As harvest approaches at Mount Adams Orchard, so does the once daunting task of laying a reflective mulch down each row of 160 acres of Gala apples and 80 acres of Fujis.
The Mylar-type reflective film colors up the apples by reflecting light from the ground back up to the trees. It is applied three weeks before harvest, within a tight time frame, so the fruit gains optimum color while it still has the internal condition needed for long-term storage.
Antonio Montoya, manager of the 600-acre orchard at Alderdale on the Horse Heaven Hills in south central Washington, said laying the film used to be a labor-intensive and time-consuming chore. One person drove the tractor pulling a roll of film, while two more workers with shovels walked behind, digging up sods of earth to place all along the edges of the film to secure it to the ground.
Three years ago, Montoya decided there had to be a more efficient and cost-effective way. After pondering and researching the problem for a few days, he hit on a solution.
Like most growers, Mount Adams had been buying the material in 4,000-foot rolls—enough for only a few orchard rows. Montoya learned that the material is made in China and imported into this country in master rolls of almost 40,000 feet. A California company cuts the master rolls into the smaller rolls for resale to growers. He found that he could buy master rolls for less than half the cost of the equivalent number of small rolls. He buys film in two widths: 60 inches wide for the orchard’s 4-by-10-foot plantings and 80 inches for the 5-by-14-foot blocks.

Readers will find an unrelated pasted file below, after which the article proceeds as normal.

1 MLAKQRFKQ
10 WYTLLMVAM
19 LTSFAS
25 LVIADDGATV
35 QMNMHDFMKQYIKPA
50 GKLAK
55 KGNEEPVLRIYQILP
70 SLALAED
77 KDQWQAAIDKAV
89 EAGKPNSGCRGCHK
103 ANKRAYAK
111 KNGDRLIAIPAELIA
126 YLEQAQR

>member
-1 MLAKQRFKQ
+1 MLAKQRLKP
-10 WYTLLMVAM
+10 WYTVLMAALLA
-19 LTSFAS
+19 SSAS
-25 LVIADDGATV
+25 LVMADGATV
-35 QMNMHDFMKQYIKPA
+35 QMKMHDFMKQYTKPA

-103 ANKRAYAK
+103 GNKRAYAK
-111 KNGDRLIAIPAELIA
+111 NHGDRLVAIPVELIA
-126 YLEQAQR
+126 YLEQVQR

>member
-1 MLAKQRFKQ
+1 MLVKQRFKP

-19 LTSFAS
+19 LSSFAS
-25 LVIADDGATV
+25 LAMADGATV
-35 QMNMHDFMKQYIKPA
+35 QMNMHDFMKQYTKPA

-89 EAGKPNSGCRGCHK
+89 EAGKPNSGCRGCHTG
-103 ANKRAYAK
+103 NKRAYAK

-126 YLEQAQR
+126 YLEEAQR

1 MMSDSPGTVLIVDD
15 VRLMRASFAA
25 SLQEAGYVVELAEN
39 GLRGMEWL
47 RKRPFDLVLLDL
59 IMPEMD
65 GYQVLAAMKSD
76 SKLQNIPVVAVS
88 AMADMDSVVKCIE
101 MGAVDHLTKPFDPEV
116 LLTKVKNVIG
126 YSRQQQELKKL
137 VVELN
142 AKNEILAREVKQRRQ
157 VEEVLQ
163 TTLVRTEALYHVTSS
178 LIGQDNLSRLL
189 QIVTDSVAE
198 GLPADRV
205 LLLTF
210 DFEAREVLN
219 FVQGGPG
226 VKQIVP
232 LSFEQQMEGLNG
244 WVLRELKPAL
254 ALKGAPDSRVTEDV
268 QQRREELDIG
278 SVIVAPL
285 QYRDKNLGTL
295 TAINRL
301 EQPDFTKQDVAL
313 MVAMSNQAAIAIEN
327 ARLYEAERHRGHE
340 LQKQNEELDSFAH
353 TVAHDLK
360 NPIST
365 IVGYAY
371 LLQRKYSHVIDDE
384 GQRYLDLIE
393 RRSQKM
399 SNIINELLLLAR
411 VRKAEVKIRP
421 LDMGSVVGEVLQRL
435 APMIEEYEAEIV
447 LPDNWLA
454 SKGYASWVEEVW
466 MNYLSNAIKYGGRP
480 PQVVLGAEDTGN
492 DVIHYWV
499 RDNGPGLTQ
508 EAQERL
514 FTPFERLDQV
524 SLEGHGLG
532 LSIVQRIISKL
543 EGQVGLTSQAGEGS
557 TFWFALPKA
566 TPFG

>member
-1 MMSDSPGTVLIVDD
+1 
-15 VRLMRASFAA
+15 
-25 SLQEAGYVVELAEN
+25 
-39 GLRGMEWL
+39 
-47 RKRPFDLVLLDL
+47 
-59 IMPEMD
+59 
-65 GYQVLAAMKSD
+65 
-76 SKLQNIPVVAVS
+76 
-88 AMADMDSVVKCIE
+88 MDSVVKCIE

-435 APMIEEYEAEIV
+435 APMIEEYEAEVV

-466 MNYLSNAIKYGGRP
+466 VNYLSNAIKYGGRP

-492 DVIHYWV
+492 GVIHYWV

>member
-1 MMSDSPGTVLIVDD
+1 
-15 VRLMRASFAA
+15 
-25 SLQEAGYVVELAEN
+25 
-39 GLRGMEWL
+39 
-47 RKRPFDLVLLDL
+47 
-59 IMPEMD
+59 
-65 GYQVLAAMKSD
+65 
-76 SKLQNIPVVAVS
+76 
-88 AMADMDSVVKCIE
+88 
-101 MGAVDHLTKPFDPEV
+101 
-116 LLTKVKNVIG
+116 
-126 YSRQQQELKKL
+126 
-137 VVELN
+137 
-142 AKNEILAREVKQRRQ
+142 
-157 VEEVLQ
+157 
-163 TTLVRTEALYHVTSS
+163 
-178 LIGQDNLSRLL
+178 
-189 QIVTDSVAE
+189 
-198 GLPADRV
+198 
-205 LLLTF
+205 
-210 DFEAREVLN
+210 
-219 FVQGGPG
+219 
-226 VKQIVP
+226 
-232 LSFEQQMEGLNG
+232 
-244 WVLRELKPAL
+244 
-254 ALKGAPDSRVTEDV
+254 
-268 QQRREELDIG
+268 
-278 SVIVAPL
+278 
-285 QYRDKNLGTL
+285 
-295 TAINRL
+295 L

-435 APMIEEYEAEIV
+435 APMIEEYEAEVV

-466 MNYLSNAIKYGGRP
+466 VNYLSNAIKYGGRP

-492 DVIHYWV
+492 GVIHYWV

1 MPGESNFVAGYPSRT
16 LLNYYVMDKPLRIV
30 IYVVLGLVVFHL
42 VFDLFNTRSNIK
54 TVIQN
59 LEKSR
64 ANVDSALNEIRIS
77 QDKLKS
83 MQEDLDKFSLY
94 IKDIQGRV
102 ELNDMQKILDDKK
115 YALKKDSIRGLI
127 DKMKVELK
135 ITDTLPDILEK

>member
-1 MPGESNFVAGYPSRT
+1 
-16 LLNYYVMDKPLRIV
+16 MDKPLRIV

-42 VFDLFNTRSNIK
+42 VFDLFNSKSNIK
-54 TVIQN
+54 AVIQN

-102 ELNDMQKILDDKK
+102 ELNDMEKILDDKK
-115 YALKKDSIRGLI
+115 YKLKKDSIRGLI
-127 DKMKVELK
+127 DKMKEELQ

Next, he set to work to design a machine that would reduce the labor costs for laying the film. The machine he built, with the help of a couple of workers with welding skills, has a roller to hold the master roll and a disk at each side at the back that automatically digs up the soil and places it on the edge of the roll as it moves down the row. This eliminates the need for people to shovel the dirt.
Now, it only takes a tractor driver and one other person who stands on the back of the machine and whose only job is to secure the material with soil at the beginning and ends of the rows. The machine can be towed at a regular tractor speed of around 2-1/2 miles per hour, which means it can cover a row in just a couple of minutes. One roll is about enough to cover a ten-acre block, reducing the down time for changing rolls.
Montoya said he tweaked several aspects of the machine’s design. He added deflectors to keep the dirt on the edge of the material, and he added hydraulics to raise and lower the disks.
“The most challenging part was how to carry a roll that weighed 900 pounds without tearing the paper,” he said. “And it needs to roll very easily, but at the same time not so easily that when you stop it keeps unrolling.”
They now have two machines for laying 60-inch wide material and two for the 80-inch wide, which Montoya said is all they need because they can cover the ground so fast. The next step, he says, is to figure out how to have the machine automatically cut the film and set it in the ground so that it would take only one person instead of two.